Faith essential to healing a broken world

  • February 13, 2009
Seventh Sunday in Ordinary Time (Year B) Feb. 22 (Isaiah 43:18-19, 20-22, 24-25; Psalm 41; 2 Corinthians 1:18-22; Mark 2:1-12)

We have a massive memory problem. Those things that we are supposed to remember slip like sand through fingers. Included in this category are the principles of spiritual and humane living and the ethics of God’s kingdom, as well as the many blessings and graces we have received from God or others. We also forget the most important thing in life: why we are here.

But there are some things we never forget. High on that list are the hurts that have been inflicted on us and the grudges we bear. Resentment is incredibly long-lived. We also tend to forget the blessings from God and others, or at least they do not immediately come to mind. This is a classic case of “But what have you done for me lately?” But our happiness and our spiritual growth is hindered by another human habit: we cling to old opinions and ideas and refuse to let go.

The message from Isaiah is a challenge: don’t live in the past or pine for the good old days. Do not close your hearts to the fresh and new. God assures the people that He is going to surprise and shock them — new things are afoot. Be prepared for the extraordinary, for God will operate in surprising new ways.

There is a tone of wistfulness in the divine voice — people have not called upon God or shown true signs of devotion. They are content to burden God with their sins and complain when things are not going well. Never mind, God says, I will wipe the slate clean and we can start over. But be prepared to let go of many things. Living in the past and clinging to the things of old can close our minds and hearts to the presence and activity of God in our midst. In the difficult times in which we live there is a temptation to circle the wagons and grasp desperately at what we think is solid and stable. But only God should fill that role and God challenges us to step into the unknown and allow ourselves to be guided and taught by the spirit. God will not put everything back the way it was nor is that desirable. God will create something new and alive.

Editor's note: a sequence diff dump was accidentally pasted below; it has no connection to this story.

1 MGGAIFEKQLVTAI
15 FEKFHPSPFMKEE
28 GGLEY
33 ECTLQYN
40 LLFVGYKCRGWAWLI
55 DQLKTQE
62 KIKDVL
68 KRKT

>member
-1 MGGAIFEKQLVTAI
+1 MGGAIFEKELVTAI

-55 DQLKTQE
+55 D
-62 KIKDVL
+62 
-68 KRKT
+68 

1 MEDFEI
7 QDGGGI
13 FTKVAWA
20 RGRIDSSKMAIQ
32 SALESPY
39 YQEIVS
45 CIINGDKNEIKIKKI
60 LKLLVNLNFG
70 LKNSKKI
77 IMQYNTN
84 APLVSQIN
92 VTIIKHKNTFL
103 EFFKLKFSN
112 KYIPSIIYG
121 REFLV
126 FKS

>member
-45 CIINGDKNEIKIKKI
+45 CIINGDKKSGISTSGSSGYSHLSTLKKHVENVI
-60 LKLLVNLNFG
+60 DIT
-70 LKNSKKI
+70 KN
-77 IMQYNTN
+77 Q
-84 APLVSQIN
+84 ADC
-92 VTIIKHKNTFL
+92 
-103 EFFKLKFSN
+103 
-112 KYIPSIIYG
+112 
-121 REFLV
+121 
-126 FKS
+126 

Lukewarm faith and divided minds and hearts are not what Christianity is about. In fact, the early Christians considered this a very serious sin. Paul tells us that in Christ every one of God’s promises is a “Yes.” What a wonderful thought, but he also adds that we need to respond with the “Amen.” Amen — so often used merely as the closing word in a prayer — means “Yes! Do it! Let it be so!” When we proclaim “Amen” there is no room for “Yes” and “No” — only “Yes.” Doubt, cynicism and despair are corrosive and destructive things that limit the effectiveness of God’s activity.

“No” is not in the minds of the paralysed man’s friends. They know that Jesus can and will heal their friend and they literally tear the roof off the house in order to get at Him. And it is this intense faith that caught Jesus’ attention — He immediately responds by proclaiming the forgiveness of the man’s sins. Faith has overcome both sin and physical illness. This is the heart of the ensuing controversy, for forgiving sins is God’s exclusive prerogative. Obviously this man’s physical state was connected in some way to his spiritual and moral condition and Jesus recognizes the need for healing on a deeper level.

Our modern awareness of the close connection between mind and body would be in fundamental agreement. God’s nature is to heal and give life and Jesus refuses to be stingy or controlling with God’s compassion. The power that Jesus exercises in both healing and forgiving sins leaves the onlookers absolutely stunned. But He makes it clear that it is the faith of the man and his friends that has made it possible.

Human faith is the essential element in the healing of broken hearts and bodies, as well as our hurting planet. Forgiveness, a willingness to change and letting go of the past are the stepping stones in our journey to the level of faith sufficient to open a path for the power of God.